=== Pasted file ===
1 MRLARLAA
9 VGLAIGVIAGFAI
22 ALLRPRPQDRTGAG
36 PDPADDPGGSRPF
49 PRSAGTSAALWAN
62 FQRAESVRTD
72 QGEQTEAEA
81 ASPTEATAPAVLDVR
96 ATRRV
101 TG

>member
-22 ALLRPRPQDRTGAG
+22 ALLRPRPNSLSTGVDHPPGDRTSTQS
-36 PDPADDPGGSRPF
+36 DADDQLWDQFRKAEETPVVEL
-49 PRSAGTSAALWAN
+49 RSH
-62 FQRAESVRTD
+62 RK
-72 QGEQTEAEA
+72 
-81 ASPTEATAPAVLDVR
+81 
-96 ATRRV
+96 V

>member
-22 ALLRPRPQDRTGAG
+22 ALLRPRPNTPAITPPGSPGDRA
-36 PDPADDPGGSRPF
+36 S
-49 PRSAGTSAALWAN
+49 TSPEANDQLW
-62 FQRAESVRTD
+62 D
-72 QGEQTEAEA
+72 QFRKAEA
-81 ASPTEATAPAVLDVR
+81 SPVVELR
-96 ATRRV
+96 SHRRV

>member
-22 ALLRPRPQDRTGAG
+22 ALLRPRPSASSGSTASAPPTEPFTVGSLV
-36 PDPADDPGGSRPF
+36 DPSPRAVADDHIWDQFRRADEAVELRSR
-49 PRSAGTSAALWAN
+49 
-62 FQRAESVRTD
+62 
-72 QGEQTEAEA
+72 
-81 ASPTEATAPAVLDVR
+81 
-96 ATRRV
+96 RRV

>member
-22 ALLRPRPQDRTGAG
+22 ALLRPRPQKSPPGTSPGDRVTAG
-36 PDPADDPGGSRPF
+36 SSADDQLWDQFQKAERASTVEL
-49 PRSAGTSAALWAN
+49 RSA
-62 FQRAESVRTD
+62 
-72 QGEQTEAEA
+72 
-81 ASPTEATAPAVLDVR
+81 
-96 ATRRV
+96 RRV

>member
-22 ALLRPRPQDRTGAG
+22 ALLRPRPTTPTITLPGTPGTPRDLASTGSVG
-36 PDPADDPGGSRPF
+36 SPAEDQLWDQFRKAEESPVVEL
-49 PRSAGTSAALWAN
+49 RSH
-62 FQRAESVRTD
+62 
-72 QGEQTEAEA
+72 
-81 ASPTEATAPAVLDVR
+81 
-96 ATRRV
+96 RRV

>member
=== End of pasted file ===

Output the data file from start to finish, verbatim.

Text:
1 MRLARLAA
9 VGLAIGVIAGFAI
22 ALLRPRPQDRTGAG
36 PDPADDPGGSRPF
49 PRSAGTSAALWAN
62 FQRAESVRTD
72 QGEQTEAEA
81 ASPTEATAPAVLDVR
96 ATRRV
101 TG

>member
-22 ALLRPRPQDRTGAG
+22 ALLRPRPNSLSTGVDHPPGDRTSTQS
-36 PDPADDPGGSRPF
+36 DADDQLWDQFRKAEETPVVEL
-49 PRSAGTSAALWAN
+49 RSH
-62 FQRAESVRTD
+62 RK
-72 QGEQTEAEA
+72 
-81 ASPTEATAPAVLDVR
+81 
-96 ATRRV
+96 V

>member
-22 ALLRPRPQDRTGAG
+22 ALLRPRPNTPAITPPGSPGDRA
-36 PDPADDPGGSRPF
+36 S
-49 PRSAGTSAALWAN
+49 TSPEANDQLW
-62 FQRAESVRTD
+62 D
-72 QGEQTEAEA
+72 QFRKAEA
-81 ASPTEATAPAVLDVR
+81 SPVVELR
-96 ATRRV
+96 SHRRV

>member
-22 ALLRPRPQDRTGAG
+22 ALLRPRPSASSGSTASAPPTEPFTVGSLV
-36 PDPADDPGGSRPF
+36 DPSPRAVADDHIWDQFRRADEAVELRSR
-49 PRSAGTSAALWAN
+49 
-62 FQRAESVRTD
+62 
-72 QGEQTEAEA
+72 
-81 ASPTEATAPAVLDVR
+81 
-96 ATRRV
+96 RRV

>member
-22 ALLRPRPQDRTGAG
+22 ALLRPRPQKSPPGTSPGDRVTAG
-36 PDPADDPGGSRPF
+36 SSADDQLWDQFQKAERASTVEL
-49 PRSAGTSAALWAN
+49 RSA
-62 FQRAESVRTD
+62 
-72 QGEQTEAEA
+72 
-81 ASPTEATAPAVLDVR
+81 
-96 ATRRV
+96 RRV

>member
-22 ALLRPRPQDRTGAG
+22 ALLRPRPTTPTITLPGTPGTPRDLASTGSVG
-36 PDPADDPGGSRPF
+36 SPAEDQLWDQFRKAEESPVVEL
-49 PRSAGTSAALWAN
+49 RSH
-62 FQRAESVRTD
+62 
-72 QGEQTEAEA
+72 
-81 ASPTEATAPAVLDVR
+81 
-96 ATRRV
+96 RRV

>member